Formulate three (3) talking points the Pennsylvania Department of Environmental Protection can use when addressing the concerns of the community on health risks associated with mold and what preventative measures can be taken avoid contracting this infection
Most audiences understand only a limited number of messages. They also need messages that have been tailored for their needs and interests. Thus creating environmental health presentations should emphasize the most important messages for the Pennsylvania Department of Environmental Protection’s audience. Here are some key talking points for the general population.
First Talking Point: What is mold? Molds can cause a wide array of adverse responses in humans depending on the type and quantity that is present. However, these are not the lone factors when considering the health affects to mold exposure. Since dose and human response can be highly individualistic, the sensitivity of the person exposed is also an important consideration. For example, infants and young children, the immune compromised, and the elderly are at an increased risk of experiencing adverse health effects related to mold exposure. There are many routes of exposure to molds including dermal contact, ingestion, and inhalation.
Second Talking Point: Allergy and irritation are the most common symptoms of mold exposure. Although symptoms will vary, the most common symptoms seen in people exposed to mold indoors include:
1.1 List legislation relating to general health and safety in a sociel care setting. Health and Safety at Work etc Act 1974 (also referred to as HSWA, the HSW Act, the 1974 Act or HASAWA) is the primary piece of legislation covering occupational health and safety in Great Britain. The Health and Safety Executive, with local authorities (and other enforcing authorities) is responsible for enforcing ...
• Nasal and sinus congestion
• Eye irritation, such as itchy, red, watery eyes
• Respiratory problems, such as wheezing and difficulty breathing
• Throat irritation
• Skin irritation, such as a rash
The health risks associated with mold exposure include, but are not limited to: allergic reactions, irritation associated with volatile organic compounds(VOCs), invasive disease, mycotoxicosis.
Third Talking Point: There are several prevention methods one can take to avoid mold contamination. They include the following:
• Keep your home well ventilated.
• Be aware of environmental concerns in your community. Read the news, talk to neighbors, and visit www.epa.gov and www.atsdr.cdc.gov to see if there is specific information on contamination in your area.
• Protect yourself before entering a flood-affected home/building – use boots, gloves, protective clothing if available, goggles and an N-95 respirator. Try to limit or avoid direct contact with flood water. Flood water can contain a variety of chemicals including, oil, gasoline, pesticides, agriculture chemicals and raw sewage.
• When cleaning up mold, use personal protection when conducting the cleaning. Killing germs can help prevent health issues including diarrhea, infections and asthma attacks.
• When cleaning, make sure you clean the ventilation system ductwork to remove debris caused be flooding. Mold and bacteria can be spread by the HVAC system so disinfection may be necessary. Not all disinfectants are appropriate for use in cleaning the ventilation system. Make sure the products being used are approved for use in the ventilation system before using them. Professional assistance may be needed for proper cleaning of the system.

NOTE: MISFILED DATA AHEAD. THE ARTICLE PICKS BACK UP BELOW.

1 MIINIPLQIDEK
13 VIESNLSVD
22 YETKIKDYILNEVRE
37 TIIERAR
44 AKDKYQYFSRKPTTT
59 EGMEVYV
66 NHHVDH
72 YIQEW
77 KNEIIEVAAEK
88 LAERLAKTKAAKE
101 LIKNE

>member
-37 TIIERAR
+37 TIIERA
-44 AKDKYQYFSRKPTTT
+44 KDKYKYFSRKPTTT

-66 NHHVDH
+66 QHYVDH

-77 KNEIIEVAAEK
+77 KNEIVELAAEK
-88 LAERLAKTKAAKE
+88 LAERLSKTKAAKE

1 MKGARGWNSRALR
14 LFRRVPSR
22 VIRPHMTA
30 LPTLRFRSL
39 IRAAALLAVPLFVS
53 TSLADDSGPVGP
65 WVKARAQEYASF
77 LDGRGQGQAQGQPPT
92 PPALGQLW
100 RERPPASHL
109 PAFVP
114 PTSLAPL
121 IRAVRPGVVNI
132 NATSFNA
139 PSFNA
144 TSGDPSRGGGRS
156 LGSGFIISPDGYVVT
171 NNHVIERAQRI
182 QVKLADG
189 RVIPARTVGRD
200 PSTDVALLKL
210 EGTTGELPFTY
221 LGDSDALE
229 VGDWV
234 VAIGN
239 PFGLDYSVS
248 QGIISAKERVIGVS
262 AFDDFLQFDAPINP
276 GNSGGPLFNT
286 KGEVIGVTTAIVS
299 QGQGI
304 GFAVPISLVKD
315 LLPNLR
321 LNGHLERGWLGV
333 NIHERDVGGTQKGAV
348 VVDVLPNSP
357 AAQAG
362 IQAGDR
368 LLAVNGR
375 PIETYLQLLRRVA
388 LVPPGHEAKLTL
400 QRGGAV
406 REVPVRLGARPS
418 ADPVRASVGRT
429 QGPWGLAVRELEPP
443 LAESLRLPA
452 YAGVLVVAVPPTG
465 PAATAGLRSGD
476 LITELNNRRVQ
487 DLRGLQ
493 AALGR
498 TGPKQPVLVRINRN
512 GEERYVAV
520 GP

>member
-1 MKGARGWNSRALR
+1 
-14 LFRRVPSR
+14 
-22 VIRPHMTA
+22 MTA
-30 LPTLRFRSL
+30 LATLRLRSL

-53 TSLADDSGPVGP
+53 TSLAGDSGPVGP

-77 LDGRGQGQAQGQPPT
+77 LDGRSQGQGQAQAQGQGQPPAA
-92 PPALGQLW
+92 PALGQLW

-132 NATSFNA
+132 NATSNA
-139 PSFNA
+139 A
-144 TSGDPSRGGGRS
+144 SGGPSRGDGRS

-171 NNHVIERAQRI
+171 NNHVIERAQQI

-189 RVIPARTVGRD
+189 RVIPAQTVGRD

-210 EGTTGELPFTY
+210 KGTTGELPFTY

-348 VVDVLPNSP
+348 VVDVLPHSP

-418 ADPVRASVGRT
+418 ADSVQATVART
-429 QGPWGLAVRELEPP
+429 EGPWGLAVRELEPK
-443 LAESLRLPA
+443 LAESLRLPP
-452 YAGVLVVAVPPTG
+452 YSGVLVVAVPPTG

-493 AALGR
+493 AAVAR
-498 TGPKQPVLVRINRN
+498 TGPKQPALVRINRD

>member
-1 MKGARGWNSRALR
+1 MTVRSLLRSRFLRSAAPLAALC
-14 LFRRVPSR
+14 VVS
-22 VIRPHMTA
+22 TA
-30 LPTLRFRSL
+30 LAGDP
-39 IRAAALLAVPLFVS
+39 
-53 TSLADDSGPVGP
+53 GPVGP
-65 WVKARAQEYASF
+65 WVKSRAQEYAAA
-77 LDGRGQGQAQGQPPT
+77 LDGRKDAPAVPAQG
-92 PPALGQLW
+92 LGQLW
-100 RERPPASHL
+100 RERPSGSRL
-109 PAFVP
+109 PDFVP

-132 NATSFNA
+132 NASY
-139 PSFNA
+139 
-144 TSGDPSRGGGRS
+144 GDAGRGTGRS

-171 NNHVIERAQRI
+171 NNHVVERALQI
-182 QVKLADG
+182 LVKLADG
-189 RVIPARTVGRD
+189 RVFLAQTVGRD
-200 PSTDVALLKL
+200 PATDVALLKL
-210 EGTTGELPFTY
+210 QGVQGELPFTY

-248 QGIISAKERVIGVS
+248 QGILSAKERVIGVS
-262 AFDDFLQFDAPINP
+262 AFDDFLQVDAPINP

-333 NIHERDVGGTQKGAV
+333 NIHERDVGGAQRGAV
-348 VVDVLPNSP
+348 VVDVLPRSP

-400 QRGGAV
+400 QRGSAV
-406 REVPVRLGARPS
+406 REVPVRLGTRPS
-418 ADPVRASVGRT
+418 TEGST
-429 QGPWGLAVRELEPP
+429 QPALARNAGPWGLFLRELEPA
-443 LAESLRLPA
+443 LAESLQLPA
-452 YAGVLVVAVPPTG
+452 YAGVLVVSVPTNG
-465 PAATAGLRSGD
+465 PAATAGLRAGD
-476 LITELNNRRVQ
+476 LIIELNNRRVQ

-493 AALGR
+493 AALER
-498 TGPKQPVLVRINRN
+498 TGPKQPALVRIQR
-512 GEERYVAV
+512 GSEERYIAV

Introduction Cardiovascular disease (CVD) has long been considered a disorder which principally affects men in our society; consideration of the occurrence of heart attacks in females, for example, has been largely an afterthought. In the past few years, however, it has become increasingly obvious that this is not a problem limited to males, but that it occurs with great frequency in women. We now ...
• Avoid areas where mold contamination is obvious, but if you just so happen to be in a contaminated area, make sure you use environmental controls and keep hands, skin, and clothing clean and free from mold contaminated dust.
Suggest the type of study you would use to evaluate the long-term effects of mold exposure and the reasoning behind your selection
The most appropriate study to use to evaluate the long-term effects of mold exposure is a cohort study. This study identifies a group of people and follows them over a period of time to see how their exposures affect their outcomes. This type of study is normally used to look at the effect of suspected risk factors that cannot be controlled experimentally, for example the effect of mold on respiratory illnesses. A cohort study will allow me to evaluate patients who presently have a certain condition and/or receive a particular treatment and follow them over a period of time and compare them with another group who is not affected by the condition.
Cohort studies are a great way to see if any and what health problem (s) groups of people have developed. Once disease has been noticed, the disease outcomes will be recorded and counted at specified periods. These outcomes may be the incidence of diagnosed disease, and/or deaths certified due to the disease being studied, as well as deaths due to other causes. The total numbers, or the number of person-years of observation, will be large enough to generate stable rates, so that the rates can be compared in subsets of the total population that have been exposed to different levels of risk (Encyclopedia of Public Health,2002).
Hypotheses about causes and risk factors for disease will be tested by comparing incidence and/or mortality rates of groups exposed to different levels of risk (Encyclopedia of Public Health,2002).